Making Diverse Relationships Work
A chaplain will help anyone who asks, including correctional staff and community volunteers. But even our very talented chaplains can't do it all. Each individual's spiritual path is unique, and it is our partnerships that complete the equation of effective ministry.
- Interfaith Committee on Chaplaincy – A committee of religious bodies in Canada who act as a liaison between faith groups and the Correctional Service of Canada (CSC). For example, the Interfaith Committee is crucial in the recruitment of chaplains across Canada. Read their MOU with CSC.
- Church Council on Justice and Corrections – A national coalition of churches who emphasize addressing the needs of victims, healing, and crime prevention. They are pioneers of the restorative justice approach.
- Canadian Families and Corrections Network – The CFCN is an information network for families of offenders. The Web site has some good resource materials for both adults and children, as well as resources for offenders themselves.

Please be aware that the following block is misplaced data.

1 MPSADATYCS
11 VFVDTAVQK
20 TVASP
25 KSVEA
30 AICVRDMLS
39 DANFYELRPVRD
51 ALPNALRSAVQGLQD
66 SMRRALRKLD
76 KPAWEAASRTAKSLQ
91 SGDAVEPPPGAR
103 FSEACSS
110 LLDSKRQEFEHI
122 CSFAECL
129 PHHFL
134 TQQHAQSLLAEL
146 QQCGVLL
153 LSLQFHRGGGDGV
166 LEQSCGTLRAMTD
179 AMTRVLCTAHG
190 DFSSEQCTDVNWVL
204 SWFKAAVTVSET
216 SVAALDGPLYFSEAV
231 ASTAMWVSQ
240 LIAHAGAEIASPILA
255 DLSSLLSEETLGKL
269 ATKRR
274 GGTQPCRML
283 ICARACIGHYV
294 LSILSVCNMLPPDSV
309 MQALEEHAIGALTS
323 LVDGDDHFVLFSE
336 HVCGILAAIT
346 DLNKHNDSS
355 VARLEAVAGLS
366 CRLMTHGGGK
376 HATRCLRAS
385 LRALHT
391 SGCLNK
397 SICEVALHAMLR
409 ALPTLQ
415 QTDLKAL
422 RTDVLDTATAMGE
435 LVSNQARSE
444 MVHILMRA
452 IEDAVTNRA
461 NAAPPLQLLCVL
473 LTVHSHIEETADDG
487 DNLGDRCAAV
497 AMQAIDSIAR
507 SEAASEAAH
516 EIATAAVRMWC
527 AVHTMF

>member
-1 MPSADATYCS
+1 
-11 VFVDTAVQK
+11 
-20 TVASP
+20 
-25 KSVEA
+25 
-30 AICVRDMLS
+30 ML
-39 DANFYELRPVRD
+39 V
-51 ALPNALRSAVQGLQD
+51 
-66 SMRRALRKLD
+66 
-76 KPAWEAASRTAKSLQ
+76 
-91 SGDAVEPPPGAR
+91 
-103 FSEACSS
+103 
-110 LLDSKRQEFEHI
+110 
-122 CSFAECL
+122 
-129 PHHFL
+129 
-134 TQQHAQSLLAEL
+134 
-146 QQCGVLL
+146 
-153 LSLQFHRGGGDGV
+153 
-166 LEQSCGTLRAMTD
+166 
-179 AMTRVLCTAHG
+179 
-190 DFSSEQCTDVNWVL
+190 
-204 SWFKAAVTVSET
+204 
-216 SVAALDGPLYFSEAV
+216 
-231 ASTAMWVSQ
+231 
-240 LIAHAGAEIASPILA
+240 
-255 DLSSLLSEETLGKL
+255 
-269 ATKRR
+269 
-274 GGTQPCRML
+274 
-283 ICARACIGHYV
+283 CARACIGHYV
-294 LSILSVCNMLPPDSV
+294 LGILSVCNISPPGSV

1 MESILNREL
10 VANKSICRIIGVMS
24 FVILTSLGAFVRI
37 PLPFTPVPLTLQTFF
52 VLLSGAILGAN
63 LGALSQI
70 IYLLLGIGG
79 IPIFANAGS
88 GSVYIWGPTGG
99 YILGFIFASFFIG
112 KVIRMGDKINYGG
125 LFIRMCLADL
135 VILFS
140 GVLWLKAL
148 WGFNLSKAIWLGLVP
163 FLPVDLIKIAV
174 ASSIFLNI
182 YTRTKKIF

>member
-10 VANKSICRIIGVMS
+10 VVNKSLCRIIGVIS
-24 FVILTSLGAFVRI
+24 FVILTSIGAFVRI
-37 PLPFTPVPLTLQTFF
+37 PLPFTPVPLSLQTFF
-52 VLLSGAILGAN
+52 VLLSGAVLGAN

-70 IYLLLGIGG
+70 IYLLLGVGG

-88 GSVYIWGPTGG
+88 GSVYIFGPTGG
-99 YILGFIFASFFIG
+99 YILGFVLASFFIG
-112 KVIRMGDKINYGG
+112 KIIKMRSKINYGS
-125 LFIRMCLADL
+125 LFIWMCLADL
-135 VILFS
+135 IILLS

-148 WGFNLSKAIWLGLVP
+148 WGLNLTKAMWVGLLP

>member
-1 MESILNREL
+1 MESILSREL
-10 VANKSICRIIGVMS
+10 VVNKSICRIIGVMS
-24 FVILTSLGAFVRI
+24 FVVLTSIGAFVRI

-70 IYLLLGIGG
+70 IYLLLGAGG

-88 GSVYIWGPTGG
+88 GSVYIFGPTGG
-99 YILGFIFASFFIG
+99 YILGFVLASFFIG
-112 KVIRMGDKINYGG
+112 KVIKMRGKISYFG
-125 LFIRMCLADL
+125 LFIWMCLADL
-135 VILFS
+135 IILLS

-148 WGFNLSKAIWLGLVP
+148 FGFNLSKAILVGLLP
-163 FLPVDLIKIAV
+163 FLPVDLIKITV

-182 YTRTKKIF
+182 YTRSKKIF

- National Associations Active in Criminal Justice – Simply stated, the NAACJ's mission is to give a unified voice to its impressive list of member organizations and contribute to a just, equitable and effective justice system in Canada.
- Bridges of Canada - the national provider of chaplaincy services in CSC.
- Faith Community Reintegration Programs (FCRP) - FCRPs provide faith-based support for recently released offenders returning to the community.
Within our own organization
At the Correctional Service of Canada, Chaplaincy Services often works in the following areas:
- Restorative Justice – Restorative justice is an effective approach to justice that emphasizes repairing the harm caused by criminal behaviour.
- Victims Services – Victims of crime deserve an effective voice in the criminal justice system. They have the right to know about any parole hearings or release dates of the offender who harmed them, as per Section 26 of the CCRA.
- International Prison Chaplains Association – An organization that recognizes the institutional life of prison chaplains can sometimes isolate them from their faith communities. The IPCA helps chaplains worldwide stay connected with some good resources.
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